Thursday, June 26, 2014


"the photographic shot is one of my sketchpads"
Henri Cartier-Bresson compared his camera to an artist's sketch book. I remember these words at the beginning of another summer and how many summer days I've had in my long life, the season of the first time of my existence. How many beaches and bathing suits, sandy walks, sun tans and waves breaking on shore? Inevitably, I wonder how many more I'll have -- and muse about how photographs end up being all that's left of a time and place.
This one is from the early 1920's. My mother (the pretty one on the right) with her brothers, sister, friends. The young man on the far left (wearing that improbable bathing cap) would become my father more than two decades later. In their bathing costumes they spent summers on the Bronx beaches of Throggs Neck and for as long as I can remember my mother reminisced wistfully about those days.
This may have been the only time of her long life when she felt joy and freedom. Beautiful, young, she bobbed her hair, drove a Tin Lizzie, was sought after by handsome young men and hadn't yet stepped into what was for her a paralyzing role. Marriage, children, not enough education, caregiver to her parents, a life mired in quotidian details. She was rarely happy when I knew her and there was often a faraway look in her eyes. Not uncommon among women of her era and milieu.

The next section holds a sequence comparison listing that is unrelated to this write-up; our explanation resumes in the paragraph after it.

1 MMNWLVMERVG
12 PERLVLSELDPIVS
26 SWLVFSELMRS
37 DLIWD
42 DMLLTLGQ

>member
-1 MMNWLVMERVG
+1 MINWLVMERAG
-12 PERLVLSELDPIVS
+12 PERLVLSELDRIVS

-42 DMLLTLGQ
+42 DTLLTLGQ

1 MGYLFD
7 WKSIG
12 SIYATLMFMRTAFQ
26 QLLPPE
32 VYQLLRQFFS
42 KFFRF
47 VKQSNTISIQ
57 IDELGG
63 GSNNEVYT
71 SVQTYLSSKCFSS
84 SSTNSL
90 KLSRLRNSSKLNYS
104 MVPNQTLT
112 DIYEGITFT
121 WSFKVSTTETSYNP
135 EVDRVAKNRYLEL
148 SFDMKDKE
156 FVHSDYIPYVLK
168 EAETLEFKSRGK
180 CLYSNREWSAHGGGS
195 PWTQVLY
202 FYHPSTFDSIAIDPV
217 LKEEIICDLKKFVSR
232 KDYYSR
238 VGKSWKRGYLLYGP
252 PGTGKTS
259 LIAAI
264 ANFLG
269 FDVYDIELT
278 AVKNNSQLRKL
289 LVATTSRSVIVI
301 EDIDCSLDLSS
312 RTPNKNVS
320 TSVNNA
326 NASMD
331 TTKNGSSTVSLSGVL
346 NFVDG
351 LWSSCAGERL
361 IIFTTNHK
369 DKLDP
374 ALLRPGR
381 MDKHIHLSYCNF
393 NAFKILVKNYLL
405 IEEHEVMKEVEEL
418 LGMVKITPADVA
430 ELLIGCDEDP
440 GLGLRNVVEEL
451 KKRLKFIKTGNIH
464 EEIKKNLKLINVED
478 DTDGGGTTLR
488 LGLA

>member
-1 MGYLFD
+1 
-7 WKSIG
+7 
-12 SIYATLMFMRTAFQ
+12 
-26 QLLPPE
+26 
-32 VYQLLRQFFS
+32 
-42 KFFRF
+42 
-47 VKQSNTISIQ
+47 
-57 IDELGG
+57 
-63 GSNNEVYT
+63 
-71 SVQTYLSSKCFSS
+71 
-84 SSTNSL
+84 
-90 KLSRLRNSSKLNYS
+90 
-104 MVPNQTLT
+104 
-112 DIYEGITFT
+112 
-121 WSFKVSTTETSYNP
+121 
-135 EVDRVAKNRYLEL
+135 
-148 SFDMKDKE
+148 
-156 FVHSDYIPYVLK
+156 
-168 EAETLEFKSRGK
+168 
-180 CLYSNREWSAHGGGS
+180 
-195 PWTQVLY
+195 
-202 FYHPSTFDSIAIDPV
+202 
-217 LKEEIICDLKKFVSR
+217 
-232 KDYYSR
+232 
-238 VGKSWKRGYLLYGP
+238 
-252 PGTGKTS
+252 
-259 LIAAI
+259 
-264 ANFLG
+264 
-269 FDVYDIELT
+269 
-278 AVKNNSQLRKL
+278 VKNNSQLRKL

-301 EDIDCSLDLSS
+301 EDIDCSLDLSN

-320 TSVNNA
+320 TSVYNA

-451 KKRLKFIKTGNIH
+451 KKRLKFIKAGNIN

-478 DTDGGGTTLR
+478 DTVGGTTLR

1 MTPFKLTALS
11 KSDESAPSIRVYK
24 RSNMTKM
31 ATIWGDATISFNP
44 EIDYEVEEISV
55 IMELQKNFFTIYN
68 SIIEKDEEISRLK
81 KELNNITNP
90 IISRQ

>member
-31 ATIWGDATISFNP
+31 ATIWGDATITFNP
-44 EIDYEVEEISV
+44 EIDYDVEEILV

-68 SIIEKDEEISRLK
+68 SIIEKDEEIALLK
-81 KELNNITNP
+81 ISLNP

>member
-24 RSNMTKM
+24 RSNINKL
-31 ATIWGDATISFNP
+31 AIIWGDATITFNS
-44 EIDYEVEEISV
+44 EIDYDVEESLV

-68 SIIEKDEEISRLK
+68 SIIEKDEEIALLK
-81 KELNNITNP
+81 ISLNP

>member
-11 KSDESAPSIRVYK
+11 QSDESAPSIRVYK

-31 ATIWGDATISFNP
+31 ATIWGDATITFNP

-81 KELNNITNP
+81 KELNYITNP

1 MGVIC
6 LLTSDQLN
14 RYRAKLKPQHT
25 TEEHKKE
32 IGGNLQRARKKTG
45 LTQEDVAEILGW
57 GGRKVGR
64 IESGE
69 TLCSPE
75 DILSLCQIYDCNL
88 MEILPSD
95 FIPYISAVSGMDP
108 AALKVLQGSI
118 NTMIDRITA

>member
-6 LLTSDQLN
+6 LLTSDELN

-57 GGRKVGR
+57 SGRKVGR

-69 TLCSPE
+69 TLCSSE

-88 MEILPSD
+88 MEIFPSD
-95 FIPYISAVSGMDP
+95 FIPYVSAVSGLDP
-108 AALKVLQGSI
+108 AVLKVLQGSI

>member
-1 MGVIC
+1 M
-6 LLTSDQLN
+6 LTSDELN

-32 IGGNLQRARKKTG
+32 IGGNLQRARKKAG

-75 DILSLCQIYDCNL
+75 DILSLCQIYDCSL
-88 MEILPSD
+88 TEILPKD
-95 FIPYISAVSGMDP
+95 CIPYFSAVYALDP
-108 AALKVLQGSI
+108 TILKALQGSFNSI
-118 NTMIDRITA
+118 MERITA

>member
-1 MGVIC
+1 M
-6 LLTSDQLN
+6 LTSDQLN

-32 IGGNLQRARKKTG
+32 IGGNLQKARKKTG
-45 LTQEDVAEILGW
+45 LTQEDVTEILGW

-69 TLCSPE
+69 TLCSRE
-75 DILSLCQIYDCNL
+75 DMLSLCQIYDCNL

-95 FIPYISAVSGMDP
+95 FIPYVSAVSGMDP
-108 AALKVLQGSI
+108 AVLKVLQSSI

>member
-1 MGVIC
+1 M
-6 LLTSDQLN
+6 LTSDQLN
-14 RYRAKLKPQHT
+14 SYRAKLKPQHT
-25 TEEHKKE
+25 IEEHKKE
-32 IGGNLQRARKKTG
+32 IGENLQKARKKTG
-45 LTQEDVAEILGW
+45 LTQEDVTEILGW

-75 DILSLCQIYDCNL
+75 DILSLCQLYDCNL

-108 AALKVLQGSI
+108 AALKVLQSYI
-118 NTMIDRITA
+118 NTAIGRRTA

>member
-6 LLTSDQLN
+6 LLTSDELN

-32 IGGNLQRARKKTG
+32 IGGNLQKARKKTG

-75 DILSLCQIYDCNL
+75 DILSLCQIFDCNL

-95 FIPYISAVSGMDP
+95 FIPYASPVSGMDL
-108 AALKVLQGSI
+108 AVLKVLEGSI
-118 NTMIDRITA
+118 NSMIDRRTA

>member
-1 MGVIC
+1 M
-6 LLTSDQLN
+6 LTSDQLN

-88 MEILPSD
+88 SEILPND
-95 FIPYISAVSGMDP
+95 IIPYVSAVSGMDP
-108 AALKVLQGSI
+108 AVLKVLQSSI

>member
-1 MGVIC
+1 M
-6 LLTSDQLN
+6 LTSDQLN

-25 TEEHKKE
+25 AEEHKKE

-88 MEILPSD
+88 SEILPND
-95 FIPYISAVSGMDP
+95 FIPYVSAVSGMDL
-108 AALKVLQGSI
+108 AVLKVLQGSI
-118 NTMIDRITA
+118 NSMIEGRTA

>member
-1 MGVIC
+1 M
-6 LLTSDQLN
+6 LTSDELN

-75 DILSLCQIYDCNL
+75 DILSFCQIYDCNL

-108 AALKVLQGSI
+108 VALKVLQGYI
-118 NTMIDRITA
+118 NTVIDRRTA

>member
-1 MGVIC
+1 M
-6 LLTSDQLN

In my life I've erroneously stumbled onto some of the same paths my mother took. The difference is that I know I don't have to continue walking them -- thanks to the Feminist movement of the1970's when my eyes were opened once and for all. Thanks to something inside of me that has been described by Buddhists as a river of longing and by others as a refusal to accept things as they are.

what I am looking for, above all else, is to be attentive to life
          Henry Cartier-Bresson

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